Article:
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  3. Huck didn’t need to be shot!! Frey being in the law enforcement and head of SWAT, etc. He doesn’t seem to have common sense as to what to do in an emergency!! Frey shouldn’t be putting the skeletons on the lawn, it’s just to traumatized the Henry’s and their innocent grandchildren over and over!! That’s mean and cruel. It’s awful that he getting away with the horrible actions he took and to continue to hurt the Henry’s. Frey has no heart. Remember, he shot Huck from behind!! Frey feels he is above the law because he’s an Officer. He shouldn’t be carrying a gun and dealing with the public. He’s a danger to society!!

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  4. I agree with these comments…it is so troubling that he is a police officer. Rest in peace, Huck.

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  5. That officer does not have compassion or common sense. He should be fired! What an embarrassment!

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  6. That officer does not have compassion or common sense. He should be fired! What an embarrassment!

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  7. I can believe that the man who shot this dog is walking away with NO penalty. Like all the people above who replied – I strongly think it’s Horrible that this ‘cop’ literally got away with murder! There is at least 1/2 dozen ways the dog could have been stopped from bothering the birds. What is wrong with the police department there?? – and you wonder why so many people don’t trust – or even hate cops!!! SICKENING. If it was my dog, I’d work on getting this ‘so called ‘person’ who killed my innocent playful dog – punished fairly for his behavior.

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  8. Huck’s owner is responsible. The dog was out of control for quite a while killing chickens. Yes, dogs can be attracted to chasing prey, but I had a neighbors dog sneak in to systematically rip off feet from the bottom of a rabbit hutch so they died from shock and bleeding to death. I was murder mayhem. The dog then killed a chicken and there were feathers traced to the neighbor’s house. The same owner’s dog killed yet another neighbor’s pet jack rabbit in their own garden. Some dogs need to be controlled to an extent so that if they get out–they don’t kill, get run over, cause mayhem—and guess whose liability it should be if a dog gets into trouble, causes damage or even gets shot—the dog owner. I love dogs but they can be a lot of work and hassle when they get into trouble. My own recent rescue dog was terrible to settle down and train-and I was always worried that she would get out and get run over or cause an accident. Finally, the training kicked in and she is a much better behaved and loveable beast. I love dogs, but I think it was unfortunate that Huck lost his life because he was out of control.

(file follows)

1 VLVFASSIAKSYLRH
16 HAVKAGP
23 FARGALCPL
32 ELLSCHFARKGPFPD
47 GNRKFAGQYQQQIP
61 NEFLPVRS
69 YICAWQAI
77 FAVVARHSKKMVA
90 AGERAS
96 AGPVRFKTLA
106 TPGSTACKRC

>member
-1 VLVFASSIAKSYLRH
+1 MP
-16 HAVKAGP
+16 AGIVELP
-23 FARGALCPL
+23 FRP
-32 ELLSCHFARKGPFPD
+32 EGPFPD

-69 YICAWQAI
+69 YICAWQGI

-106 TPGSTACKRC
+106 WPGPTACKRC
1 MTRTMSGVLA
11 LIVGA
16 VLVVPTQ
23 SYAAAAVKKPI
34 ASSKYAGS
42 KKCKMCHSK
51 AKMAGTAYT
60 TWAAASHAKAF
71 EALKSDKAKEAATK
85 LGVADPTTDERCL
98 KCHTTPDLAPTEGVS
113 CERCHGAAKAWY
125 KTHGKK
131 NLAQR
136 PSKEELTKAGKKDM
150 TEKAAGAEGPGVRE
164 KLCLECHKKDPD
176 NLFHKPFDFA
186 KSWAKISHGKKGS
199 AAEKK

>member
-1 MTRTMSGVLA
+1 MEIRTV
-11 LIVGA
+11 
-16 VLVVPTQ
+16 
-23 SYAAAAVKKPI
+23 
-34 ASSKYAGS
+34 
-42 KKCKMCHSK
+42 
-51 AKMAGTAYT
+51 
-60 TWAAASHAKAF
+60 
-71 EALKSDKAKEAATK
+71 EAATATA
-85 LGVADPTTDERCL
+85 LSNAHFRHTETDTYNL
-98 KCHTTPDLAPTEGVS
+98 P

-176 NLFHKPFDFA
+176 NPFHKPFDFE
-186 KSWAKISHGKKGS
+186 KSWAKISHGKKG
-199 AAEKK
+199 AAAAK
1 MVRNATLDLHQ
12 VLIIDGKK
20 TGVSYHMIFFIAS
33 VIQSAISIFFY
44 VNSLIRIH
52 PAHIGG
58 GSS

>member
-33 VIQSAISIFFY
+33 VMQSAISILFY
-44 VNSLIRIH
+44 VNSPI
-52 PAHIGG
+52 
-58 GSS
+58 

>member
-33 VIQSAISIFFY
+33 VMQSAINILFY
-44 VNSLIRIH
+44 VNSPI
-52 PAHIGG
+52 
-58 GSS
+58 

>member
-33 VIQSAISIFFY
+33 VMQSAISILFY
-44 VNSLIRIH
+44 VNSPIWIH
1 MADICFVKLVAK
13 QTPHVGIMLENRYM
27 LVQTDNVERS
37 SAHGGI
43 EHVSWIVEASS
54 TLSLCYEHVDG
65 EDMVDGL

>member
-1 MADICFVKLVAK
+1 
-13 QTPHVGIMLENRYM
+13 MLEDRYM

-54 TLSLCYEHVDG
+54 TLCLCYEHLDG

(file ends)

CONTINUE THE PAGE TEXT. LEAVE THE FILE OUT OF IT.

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    • I hope he get shot in the back of the head…. That’s all…oh wait I hope his wife get kicked in the back of the head every time she goes to the buck shot

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    • What a bizarre response! Do you have proof to back up your statement that the dog was “out of control for a while and killing chickens?” Or is this the way you described this solitary incident? Describing your own incident with rabbits has absolutely nothing to do with this. As a Novato resident I find it extremely distressing to see this type of behavior from someone who is supposedly a de-escalation expert. Not just shooting the dog in the back of the head (with the elderly lady laying on the ground screaming), but then putting up a dog skeleton. This guy is a sicko and should not be on the force!

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  9. Is this the kind of level headed behavior we expect from armed public employees?
    Does he have to kill a human being before his bosses ‘take action’?
    I wonder why so many people hate cops?

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  10. My take is irresponsible dog owners, they aren’t blameless here, and an angry neighbor who should not be a police officer even if what he did was legal. And, yes, it probably was but that doesn’t make it moral. What sort of thoughtless cruelty was required to put the skeletal display in his back yard? How on earth are they going continue to be neighbors?

    And he’s a “police de-escalation instructor”? He doesn’t seem competent to lead by example and I’d rather not have some so evidently trigger happy working on a SWAT team.

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  11. I believe that all officers of the law should have to undergo psychological evaluations at regular intervals. If for some reason they are not peace keepers in their private life, then it be deemed inappropriate to put them behind a badge, gun with live ammunition and the sworn duty to serve and protect as a profession.